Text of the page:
HOW DID THE LANDSCAPE OF AMERICAN POVERTY CHANGE DURING THE 2000s?
Between 2000 and 2011, the number of people living in poverty in the U.S. grew from 33.9 million to a record 46.2 million. Increasing poverty touched all kinds of communities during the 2000s, but poverty grew fastest in the suburbs. Between 2000 and 2011, the number of poor residents in the suburbs of the nation’s largest metropolitan areas grew by 64 percent—more than twice the growth rate in cities. For the first time, suburbs became home to more poor residents than America’s big cities. Today, one in three poor Americans—about 16.4 million people—lives in the suburbs.

WHAT IS DRIVING THE RISE IN SUBURBAN POVERTY?
Even before the Great Recession, suburbs were home to the largest and fastest-growing poor population in the country. This shift was driven by a number of factors: rapid population growth, changes in the location of affordable housing, new immigration patterns, the continued outward shift of employment, and the growing prevalence of low-wage jobs. The recession led to millions of lost jobs in manufacturing and construction, which affected suburbs more than other places. Although poverty is still growing in cities and rural areas, it’s growing at a significantly slower rate than in the suburbs.

“SUBURBS” ENCOMPASS A DIVERSE ARRAY OF PLACES. WHAT KINDS OF SUBURBS EXPERIENCED GROWING POVERTY?
In prior decades, suburban poverty grew primarily in next-door “inner suburbs” experiencing economic decline, particularly in struggling regions of the Midwest and Northeast. Today, however, growing poverty can be found in all types of suburbs across most major U.S. metro areas, especially in the wake of the Great Recession. By 2010, 60 regions scattered throughout the country found the majority of their poor in suburbs. Poverty rose during the 2000s in fast-growing suburbs of booming regions like Phoenix as well as economically stagnant regions like Chicago. It could also be found in slow-growing and shrinking suburbs south of strong cities like Seattle, and east and west of weak market cities like Cleveland.

WHAT DOES THE RAPID GROWTH IN SUBURBAN POVERTY MEAN FOR RESIDENTS AND COMMUNITIES AFFECTED BY THESE TRENDS?
Suburban communities with growing poverty may face a distinct set of challenges compared to poor communities in cities. They are often more geographically isolated from jobs, and lack the transit connections that can help link residents to employment opportunities. Social services are often less prevalent due to a lack of local public, nonprofit, and philanthropic capacity. Their schools may confront a host of challenges associated with providing the academic and wrap-around supports necessary to help low-income children succeed. And, local perceptions often lag behind rapid demographic and economic change, limiting the public’s will to help address the needs of poor families and communities. The growth of suburban poverty thus has implications not just for residents as taxpayers and homeowners, but also for policymakers, real estate investors and financial institutions, school administrators and social service agencies.

HOW IS SUBURBAN POVERTY DIFFERENT FROM URBAN OR RURAL POVERTY?
There’s no good place to be poor. Poor families strain to put enough food on the table, keep the lights on, and find decent paying jobs, whether they live in Pittsburgh, PA or Pittsburg, CA. But when you’re poor in the suburbs, you face a unique set of challenges. Every suburb is different. While some poor people living in the suburbs enjoy better housing, safer neighborhoods and higher achieving schools than those in cities, others face lengthy, costly commutes to work; a lack of reliable transportation; and an absence of basic health and social services that are often more fully available and established in cities. But, at the same time, poor residents of cities and suburbs share similar demographic and economic traits. Among both groups, a large majority are in working families and have a high school diploma or less; and nearly half live in deep poverty, with incomes less than half of the federal poverty line.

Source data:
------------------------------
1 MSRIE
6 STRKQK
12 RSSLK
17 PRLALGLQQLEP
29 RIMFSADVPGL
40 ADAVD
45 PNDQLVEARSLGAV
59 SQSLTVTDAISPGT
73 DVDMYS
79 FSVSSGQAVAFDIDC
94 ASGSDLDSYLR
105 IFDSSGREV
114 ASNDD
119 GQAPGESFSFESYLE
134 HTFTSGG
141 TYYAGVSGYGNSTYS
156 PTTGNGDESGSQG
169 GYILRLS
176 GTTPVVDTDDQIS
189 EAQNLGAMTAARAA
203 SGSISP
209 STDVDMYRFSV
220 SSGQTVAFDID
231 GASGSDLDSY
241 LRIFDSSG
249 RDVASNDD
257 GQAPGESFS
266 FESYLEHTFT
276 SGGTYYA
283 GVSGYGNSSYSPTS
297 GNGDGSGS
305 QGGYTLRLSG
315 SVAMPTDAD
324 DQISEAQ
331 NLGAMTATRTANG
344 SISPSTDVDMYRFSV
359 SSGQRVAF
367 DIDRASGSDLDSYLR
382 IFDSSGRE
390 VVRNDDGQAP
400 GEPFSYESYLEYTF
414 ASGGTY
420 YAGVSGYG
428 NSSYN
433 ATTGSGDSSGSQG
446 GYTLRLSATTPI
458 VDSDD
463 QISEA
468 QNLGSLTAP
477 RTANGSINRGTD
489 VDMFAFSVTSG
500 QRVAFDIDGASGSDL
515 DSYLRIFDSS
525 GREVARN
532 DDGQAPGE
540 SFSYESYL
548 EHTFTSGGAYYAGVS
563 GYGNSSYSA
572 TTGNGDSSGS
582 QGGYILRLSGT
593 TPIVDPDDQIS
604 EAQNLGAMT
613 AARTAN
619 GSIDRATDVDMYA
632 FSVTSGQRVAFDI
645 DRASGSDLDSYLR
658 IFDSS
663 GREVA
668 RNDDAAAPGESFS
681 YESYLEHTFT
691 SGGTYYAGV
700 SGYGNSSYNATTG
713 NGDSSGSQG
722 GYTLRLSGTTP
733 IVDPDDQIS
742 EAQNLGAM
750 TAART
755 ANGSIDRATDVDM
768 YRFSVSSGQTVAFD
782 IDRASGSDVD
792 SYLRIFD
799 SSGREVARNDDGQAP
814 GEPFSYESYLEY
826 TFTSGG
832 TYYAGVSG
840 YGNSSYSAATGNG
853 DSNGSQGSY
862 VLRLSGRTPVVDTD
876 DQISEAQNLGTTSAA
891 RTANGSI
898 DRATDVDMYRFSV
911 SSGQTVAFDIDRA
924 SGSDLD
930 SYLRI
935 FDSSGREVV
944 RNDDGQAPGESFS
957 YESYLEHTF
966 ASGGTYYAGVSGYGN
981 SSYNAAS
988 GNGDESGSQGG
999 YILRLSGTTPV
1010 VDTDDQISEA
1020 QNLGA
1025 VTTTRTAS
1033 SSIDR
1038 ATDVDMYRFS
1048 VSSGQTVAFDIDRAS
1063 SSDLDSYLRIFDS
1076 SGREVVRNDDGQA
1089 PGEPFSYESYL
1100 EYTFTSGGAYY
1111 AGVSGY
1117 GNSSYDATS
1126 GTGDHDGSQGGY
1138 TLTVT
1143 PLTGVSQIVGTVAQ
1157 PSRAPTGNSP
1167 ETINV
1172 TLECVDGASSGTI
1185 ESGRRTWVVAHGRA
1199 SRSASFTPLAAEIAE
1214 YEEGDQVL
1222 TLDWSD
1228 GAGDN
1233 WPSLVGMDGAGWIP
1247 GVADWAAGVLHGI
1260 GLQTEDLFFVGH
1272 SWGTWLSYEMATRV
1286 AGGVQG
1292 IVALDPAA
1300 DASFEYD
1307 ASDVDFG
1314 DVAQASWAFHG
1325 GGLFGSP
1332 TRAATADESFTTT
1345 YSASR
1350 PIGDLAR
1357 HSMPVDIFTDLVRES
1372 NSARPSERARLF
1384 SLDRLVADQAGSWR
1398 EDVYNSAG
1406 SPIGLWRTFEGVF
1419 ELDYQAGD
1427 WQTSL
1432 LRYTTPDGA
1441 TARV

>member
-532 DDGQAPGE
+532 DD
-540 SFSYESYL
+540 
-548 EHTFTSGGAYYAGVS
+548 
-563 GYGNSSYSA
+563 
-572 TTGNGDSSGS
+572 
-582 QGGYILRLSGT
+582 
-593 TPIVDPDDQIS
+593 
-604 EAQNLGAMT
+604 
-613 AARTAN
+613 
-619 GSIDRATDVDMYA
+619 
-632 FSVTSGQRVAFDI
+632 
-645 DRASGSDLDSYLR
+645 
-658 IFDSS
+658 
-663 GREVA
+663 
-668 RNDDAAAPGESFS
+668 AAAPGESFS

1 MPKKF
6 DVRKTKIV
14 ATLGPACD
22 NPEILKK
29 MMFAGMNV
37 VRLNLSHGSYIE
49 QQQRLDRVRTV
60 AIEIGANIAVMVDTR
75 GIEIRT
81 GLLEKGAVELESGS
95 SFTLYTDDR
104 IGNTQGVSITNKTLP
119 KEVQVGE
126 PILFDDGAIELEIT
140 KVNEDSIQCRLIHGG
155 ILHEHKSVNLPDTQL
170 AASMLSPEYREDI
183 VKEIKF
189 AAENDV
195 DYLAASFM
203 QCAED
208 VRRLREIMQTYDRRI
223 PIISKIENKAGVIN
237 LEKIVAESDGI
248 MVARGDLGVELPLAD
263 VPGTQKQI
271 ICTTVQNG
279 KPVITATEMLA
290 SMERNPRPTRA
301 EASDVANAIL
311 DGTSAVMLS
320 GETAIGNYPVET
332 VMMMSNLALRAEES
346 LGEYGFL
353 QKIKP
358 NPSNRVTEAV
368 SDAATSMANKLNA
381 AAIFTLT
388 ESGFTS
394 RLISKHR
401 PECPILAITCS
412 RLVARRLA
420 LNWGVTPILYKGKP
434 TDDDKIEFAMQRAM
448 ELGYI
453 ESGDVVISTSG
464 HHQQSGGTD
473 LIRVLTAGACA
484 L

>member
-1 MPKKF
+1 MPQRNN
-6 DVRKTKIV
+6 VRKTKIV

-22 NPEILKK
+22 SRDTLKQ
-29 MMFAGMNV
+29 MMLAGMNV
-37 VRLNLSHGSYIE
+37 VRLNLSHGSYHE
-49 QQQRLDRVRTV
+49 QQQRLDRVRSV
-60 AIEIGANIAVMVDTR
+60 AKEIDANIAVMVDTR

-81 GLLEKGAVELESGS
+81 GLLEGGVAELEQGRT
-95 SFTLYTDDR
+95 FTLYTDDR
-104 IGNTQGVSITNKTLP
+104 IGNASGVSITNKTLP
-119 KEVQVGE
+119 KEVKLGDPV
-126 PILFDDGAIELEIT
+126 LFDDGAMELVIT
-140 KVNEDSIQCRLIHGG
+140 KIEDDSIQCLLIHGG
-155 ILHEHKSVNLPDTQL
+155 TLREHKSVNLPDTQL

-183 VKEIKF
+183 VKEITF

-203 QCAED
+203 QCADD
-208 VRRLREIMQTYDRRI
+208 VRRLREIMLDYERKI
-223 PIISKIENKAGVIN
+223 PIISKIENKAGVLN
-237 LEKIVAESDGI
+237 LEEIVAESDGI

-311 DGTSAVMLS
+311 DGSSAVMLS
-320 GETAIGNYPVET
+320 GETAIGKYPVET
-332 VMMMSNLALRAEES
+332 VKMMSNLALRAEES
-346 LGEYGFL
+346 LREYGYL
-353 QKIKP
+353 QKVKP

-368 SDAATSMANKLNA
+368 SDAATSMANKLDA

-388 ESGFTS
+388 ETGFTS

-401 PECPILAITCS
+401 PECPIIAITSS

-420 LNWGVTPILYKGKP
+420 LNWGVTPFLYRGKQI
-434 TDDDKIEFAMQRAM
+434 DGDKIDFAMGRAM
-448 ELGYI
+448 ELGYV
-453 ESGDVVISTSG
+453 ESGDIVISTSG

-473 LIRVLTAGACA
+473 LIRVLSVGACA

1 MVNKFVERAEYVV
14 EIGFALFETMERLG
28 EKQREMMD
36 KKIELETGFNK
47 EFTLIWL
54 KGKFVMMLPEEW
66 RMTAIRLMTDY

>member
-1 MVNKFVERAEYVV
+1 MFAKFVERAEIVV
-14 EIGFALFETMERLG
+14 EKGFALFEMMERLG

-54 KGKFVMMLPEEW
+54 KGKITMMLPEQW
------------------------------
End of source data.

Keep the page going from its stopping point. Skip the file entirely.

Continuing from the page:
WHAT’S THE BIGGEST CHALLENGE THAT SUBURBAN POVERTY POSES FOR POLICYMAKERS AND PRACTITIONERS?
Despite the rapid growth in suburban poverty, the majority of government, nonprofit, and philanthropic dollars devoted to anti-poverty efforts have been traditionally focused on cities. As a result, the suburbs are home to thin and patchy safety nets of job training, foreclosure counseling, food assistance and other services to help low-income people. Many suburbs lack the local public and nonprofit capacity to engage in meaningful community economic development or provide high-quality social services on their own, and, given the scale of the challenge and the strain on resources, it’s neither practical nor feasible to build that capacity from scratch community by community.

DOES PLACE (WHERE PEOPLE LIVE) REALLY MATTER? WOULD IT BE BETTER TO JUST SUPPLEMENT THE INCOMES OF THE POOR RATHER THAN HELPING POOR PLACES?
Place intersects with poverty in ways that can ease or exacerbate its challenges. Good schools, good jobs, good housing, and good services are not distributed equally across the American landscape. Places thus determine whether poor families have access to the tools, resources, and opportunities that can set them on a path to greater economic stability. Without addressing the lack of investment in infrastructure, failing schools, limited job opportunities, and rising crime in low-income communities, both urban and suburban, we won’t improve the long-term opportunities and quality of life for millions of poor Americans.

WE DECLARED A WAR ON POVERTY NEARLY 50 YEARS AGO. DID WE FAIL?
The War on Poverty launched a number of ambitious initiatives to help low-income communities, including Head Start, Job Corps, and Title I support for poor schools. These programs offered real hope for a better life for millions of Americans and have had real impact. But the shifting geography of poverty combined with a legacy system for confronting it has made it more difficult to realize the goals of the War on Poverty. Agencies, programs, and approaches designed years and even decades ago to help cities combat poverty are fundamentally out of step with the regional scale of today’s challenges. Many of these strategies focus on neighborhood-level challenges related to concentrated urban poverty, and are a mismatch for suburbs, where poverty is often spread over greater distances and which lack the institutions and expertise that many city neighborhoods have spent decades building.